Have you been sued by National Collegiate Student Loan Trust (NCSLT) for defaulting on your private student loans? If so, then you might be confused about how they now own your debt and what you can do. You can also view our video talking about what to do if sued by the National Collegiate Student Loan Trust.

What is National Collegiate Student Loan Trust?

Who is National Collegiate Student Loan Trust?” is often the first question I receive. When you take out a private student loan, the bank that you take the loan out from (Bank One, Discover, Chase Bank) funds the loan. Within a short period of time, your loan is then put into a trust pool. Those trust pools are sold to National Collegiate Student Loan Trust prior to payment becoming due. These loans are serviced during repayment by American Education Services (AES) unless your payments go into default, at which time they are transferred to Transworld Systems, Inc. (TSI) for servicing and collections. At this point, National Collegiate Student Loan Trust is basically a debt collector. And they will come after you for payment on the student loan debt with their vast resource of attorneys.

 

Is National Collegiate Student Loan Trust a Debt Collector?

According to the Fair Debt Collection Practices Act (FDPA), a debt collector is a person or company who collects debts from others. Although NCSLT denies it is a debt collector, it actually is according to the FDPA. The fact that NCSLT buys delinquent debts and then goes after the borrowers for repayment, qualifies them a “debt collector”.

 

So National Collegiate Student Loan Trust can sue me even though I didn’t obtain my loan through them?

Yes. If NCSLT bought your defaulted debt from the bank or creditor who you originally obtained the loan from, then they now own your debt and have the legal right to collect it. If you do not pay the debt, they can file a lawsuit against you to collect the debt.

 

What happens if I ignore the lawsuit that National Collegiate Student Loan Trust has filed against me?

NCSLT will use it’s vast resources to go after you for the debt by garnishing your wages, filing a lien against your property or real estate, or seize the funds in your bank account with a bank levy.

 

How can I fight back against National Collegiate Student Loan Trust?

You do have options if you are sued by NCSLT. I would first highly recommend hiring an attorney who focuses exclusively on debt relief. NCSLT has the resources at it’s fingertips to facilitate their lawsuits against thousands of borrowers. You should have someone with experience in this complicated process on your side to be your advocate.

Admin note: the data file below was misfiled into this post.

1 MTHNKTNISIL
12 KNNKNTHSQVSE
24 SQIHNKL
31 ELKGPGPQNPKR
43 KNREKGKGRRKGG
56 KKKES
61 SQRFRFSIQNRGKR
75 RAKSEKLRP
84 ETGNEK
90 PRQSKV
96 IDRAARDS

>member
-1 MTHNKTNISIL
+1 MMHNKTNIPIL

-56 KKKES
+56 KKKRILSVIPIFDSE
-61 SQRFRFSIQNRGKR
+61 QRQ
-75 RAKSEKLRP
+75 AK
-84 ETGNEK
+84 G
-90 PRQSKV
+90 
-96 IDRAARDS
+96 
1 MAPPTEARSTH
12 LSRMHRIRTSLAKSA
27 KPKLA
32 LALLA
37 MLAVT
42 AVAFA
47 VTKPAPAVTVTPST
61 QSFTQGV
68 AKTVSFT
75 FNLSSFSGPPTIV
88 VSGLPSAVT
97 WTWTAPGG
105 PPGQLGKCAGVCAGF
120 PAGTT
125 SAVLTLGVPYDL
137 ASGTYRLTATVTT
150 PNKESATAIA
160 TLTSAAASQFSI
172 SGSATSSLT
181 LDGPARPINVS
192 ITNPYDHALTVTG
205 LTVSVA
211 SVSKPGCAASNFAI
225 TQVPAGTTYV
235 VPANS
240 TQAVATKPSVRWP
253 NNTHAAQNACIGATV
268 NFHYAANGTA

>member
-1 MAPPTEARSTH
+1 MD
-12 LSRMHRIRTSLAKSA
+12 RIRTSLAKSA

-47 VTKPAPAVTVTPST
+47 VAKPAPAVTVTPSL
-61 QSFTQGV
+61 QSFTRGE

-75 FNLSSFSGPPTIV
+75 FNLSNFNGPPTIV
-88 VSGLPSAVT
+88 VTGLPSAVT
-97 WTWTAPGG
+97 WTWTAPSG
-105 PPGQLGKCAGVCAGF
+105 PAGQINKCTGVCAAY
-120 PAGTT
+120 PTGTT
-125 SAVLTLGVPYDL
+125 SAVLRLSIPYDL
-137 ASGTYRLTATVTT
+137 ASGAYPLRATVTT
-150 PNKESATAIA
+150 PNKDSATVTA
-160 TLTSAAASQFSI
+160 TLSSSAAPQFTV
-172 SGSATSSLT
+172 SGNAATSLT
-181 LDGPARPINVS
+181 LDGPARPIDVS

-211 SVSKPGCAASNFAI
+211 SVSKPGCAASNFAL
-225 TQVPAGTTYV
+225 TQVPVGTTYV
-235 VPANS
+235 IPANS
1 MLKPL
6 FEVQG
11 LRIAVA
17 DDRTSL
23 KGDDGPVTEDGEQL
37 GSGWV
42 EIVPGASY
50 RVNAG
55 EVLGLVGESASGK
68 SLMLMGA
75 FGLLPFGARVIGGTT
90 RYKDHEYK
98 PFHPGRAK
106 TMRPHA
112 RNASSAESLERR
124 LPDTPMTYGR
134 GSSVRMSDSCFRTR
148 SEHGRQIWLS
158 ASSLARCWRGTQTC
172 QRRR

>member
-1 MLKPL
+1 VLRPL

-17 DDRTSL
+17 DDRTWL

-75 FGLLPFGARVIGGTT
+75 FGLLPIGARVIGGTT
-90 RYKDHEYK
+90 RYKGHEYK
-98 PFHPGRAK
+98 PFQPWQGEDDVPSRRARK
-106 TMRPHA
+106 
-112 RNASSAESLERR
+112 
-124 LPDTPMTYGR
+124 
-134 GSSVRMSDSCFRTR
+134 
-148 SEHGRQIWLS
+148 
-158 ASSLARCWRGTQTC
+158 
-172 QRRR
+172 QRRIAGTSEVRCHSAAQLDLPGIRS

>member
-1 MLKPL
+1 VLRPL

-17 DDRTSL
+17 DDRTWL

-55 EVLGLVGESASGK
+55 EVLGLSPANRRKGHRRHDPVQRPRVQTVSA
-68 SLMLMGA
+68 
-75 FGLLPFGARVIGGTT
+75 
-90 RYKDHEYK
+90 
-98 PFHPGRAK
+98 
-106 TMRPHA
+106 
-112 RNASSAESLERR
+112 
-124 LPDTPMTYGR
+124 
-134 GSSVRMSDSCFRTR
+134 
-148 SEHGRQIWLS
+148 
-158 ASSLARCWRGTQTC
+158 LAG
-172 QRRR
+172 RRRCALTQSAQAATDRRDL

Validating the Lawsuit
Your debt relief attorney will first make sure NCSLT has filed a valid lawsuit against you by making NCSLT prove that you, the borrower, in fact took out the loan; that NCSLT actually owns the loan and the right to collect; and that the amount of money that NCSLT claims that you owe is in fact, the correct amount due. If NCSLT cannot prove these facts, then your attorney could possibly have the lawsuit dismissed.

Settling Your Debt
If the lawsuit is valid, then your debt relief attorney can pursue a negotiation with NCSLT for a debt settlement. A debt settlement is when the parties involved reach an agreement that the borrower will pay less than the original amount of the debt. Depending on the negotiation, the debt is usually paid back over an extended period of time with a payment plan. Most creditors would rather be paid a reduced amount in a debt settlement than have you declare bankruptcy and therefore receive nothing.

How Do I Get Started?
If you are one of the thousands of student loan borrowers being sued by NCSLT or receiving collection calls, then contact me for a free debt consultation. I have been very successful in fighting back against National Collegiate Student Loan Trust.

Daniel R. Gamez, an attorney focusing exclusively in debt settlement, is licensed to practice in all state and federal courts in California and Texas. Mr. Gamez owns and operates the Gamez Law Firm in La Jolla, CA. For more information, please contact Daniel Gamez at 858-217-5051, daniel@gamezlawfirm.com or visit gamezlawfirm.com.

Watch Our Video Of What To Do If Sued By National Collegiate Student Loan Trust: